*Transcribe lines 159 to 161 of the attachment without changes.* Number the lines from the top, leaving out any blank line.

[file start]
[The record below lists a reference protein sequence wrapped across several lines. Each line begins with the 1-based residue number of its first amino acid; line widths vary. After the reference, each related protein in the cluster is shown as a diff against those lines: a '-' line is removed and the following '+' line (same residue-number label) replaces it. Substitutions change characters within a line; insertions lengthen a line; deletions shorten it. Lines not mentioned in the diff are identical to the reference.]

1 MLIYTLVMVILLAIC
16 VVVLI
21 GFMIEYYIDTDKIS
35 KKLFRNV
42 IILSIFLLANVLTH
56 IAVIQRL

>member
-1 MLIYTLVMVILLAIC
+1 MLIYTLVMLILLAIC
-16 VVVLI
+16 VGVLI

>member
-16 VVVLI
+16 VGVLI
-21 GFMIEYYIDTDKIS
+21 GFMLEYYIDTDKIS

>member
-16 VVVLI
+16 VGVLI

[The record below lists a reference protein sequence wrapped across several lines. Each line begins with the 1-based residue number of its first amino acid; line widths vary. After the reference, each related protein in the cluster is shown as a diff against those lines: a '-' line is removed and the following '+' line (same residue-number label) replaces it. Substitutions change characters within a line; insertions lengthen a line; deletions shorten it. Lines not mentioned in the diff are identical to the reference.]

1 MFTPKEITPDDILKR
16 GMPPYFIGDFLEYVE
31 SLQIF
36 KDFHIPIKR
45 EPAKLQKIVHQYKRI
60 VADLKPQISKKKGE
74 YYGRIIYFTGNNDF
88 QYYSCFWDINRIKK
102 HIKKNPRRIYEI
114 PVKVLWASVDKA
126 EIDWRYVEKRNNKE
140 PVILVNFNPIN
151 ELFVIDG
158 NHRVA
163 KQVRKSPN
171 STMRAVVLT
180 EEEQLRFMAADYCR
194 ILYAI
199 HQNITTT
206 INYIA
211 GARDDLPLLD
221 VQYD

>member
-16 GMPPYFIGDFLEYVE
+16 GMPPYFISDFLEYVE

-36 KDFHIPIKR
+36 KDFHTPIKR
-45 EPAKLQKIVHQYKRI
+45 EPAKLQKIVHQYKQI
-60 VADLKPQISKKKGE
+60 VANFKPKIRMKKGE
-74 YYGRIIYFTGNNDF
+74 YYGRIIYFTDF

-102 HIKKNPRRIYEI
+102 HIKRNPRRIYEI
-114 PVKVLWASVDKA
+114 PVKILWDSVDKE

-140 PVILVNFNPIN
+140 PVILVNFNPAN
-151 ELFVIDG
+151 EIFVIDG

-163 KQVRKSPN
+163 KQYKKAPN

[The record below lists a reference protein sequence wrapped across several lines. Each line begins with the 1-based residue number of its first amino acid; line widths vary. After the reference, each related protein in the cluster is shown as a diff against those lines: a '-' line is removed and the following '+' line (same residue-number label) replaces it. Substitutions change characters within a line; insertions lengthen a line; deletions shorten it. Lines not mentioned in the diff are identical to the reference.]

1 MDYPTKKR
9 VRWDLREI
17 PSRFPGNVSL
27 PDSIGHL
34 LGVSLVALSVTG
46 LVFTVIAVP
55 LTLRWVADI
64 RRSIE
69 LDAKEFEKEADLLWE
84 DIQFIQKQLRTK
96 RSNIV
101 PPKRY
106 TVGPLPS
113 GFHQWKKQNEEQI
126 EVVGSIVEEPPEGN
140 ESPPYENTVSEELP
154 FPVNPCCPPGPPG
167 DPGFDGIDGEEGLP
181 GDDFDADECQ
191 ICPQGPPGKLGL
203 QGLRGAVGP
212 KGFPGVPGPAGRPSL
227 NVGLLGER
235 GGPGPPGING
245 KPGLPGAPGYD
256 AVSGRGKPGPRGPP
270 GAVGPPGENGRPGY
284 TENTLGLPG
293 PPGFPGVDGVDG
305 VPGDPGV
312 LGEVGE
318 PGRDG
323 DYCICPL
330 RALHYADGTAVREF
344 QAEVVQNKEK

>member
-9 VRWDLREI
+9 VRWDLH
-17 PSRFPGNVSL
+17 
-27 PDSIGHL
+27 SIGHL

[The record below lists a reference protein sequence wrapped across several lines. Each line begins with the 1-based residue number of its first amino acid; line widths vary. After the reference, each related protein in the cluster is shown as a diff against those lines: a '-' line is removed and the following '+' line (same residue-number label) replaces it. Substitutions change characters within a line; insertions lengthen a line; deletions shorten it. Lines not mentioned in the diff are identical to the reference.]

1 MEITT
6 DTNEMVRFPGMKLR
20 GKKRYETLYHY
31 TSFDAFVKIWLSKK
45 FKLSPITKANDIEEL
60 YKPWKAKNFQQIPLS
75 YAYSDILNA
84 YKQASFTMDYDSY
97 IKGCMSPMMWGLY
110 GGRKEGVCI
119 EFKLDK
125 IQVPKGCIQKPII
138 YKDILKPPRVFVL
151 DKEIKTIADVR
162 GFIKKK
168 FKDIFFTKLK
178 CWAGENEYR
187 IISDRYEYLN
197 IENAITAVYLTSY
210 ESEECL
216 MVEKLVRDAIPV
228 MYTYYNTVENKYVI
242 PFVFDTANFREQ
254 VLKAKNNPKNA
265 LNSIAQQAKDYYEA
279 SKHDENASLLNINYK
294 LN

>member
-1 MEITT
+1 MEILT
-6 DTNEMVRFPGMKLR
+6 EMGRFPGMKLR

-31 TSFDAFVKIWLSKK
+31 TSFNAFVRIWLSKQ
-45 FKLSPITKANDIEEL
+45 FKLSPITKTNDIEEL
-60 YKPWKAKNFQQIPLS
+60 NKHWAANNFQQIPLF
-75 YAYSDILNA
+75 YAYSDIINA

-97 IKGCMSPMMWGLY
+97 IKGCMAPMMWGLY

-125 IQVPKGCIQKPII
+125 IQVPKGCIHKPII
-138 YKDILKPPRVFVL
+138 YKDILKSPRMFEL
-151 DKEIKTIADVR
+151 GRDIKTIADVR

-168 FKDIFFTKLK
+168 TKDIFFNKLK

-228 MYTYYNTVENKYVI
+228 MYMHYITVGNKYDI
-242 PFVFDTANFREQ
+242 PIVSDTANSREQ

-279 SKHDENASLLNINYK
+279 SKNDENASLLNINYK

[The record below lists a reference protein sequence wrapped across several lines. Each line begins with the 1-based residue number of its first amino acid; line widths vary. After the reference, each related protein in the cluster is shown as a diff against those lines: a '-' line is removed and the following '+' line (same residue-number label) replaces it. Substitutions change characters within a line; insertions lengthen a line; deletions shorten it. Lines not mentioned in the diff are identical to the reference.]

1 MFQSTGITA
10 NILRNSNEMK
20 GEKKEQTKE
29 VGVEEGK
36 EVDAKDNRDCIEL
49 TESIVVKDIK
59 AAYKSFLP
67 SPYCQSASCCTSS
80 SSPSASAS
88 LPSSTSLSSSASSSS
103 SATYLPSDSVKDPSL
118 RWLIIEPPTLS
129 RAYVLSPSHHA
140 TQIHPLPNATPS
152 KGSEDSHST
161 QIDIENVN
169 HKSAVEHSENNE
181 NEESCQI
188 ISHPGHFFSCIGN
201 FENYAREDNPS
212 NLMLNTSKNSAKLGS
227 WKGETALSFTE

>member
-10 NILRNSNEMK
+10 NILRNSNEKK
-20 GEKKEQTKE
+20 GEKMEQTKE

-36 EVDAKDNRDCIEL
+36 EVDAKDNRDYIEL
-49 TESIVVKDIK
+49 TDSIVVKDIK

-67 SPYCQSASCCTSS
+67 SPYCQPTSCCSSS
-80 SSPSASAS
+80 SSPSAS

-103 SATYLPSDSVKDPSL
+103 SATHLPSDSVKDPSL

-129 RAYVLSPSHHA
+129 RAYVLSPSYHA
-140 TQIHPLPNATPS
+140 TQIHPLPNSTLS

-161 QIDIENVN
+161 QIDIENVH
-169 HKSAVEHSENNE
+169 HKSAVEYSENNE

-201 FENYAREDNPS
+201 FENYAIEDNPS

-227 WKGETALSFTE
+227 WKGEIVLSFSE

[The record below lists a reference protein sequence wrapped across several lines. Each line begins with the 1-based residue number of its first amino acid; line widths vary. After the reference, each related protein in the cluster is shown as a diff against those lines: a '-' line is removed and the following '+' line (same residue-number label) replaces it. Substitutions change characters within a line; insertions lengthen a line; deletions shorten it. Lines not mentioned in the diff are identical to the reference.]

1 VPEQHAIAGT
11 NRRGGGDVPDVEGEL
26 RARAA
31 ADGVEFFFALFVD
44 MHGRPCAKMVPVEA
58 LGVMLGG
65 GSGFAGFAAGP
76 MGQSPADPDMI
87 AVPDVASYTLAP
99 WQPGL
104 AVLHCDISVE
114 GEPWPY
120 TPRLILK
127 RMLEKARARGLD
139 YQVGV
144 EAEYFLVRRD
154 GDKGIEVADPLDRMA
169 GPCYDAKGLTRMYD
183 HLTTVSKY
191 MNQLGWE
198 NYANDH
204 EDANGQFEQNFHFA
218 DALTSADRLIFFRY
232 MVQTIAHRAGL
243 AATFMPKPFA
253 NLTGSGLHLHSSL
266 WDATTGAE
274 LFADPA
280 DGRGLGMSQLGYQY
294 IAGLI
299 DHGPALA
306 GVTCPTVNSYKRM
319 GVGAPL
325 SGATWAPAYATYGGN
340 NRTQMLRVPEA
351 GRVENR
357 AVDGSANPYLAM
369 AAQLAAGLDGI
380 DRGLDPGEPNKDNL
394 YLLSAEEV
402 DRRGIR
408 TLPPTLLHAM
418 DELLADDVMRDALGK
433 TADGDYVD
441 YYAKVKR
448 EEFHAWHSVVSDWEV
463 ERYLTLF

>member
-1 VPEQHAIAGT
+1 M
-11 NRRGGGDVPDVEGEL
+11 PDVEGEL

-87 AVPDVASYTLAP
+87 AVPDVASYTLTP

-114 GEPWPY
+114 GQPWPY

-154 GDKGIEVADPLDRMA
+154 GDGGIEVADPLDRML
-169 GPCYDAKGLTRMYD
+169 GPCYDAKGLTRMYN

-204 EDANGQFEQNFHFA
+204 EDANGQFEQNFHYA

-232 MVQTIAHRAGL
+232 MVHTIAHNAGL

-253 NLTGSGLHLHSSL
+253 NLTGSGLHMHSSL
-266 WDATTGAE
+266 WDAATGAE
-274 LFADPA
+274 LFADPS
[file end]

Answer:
-228 MYTYYNTVENKYVI
+228 MYMHYITVGNKYDI
-242 PFVFDTANFREQ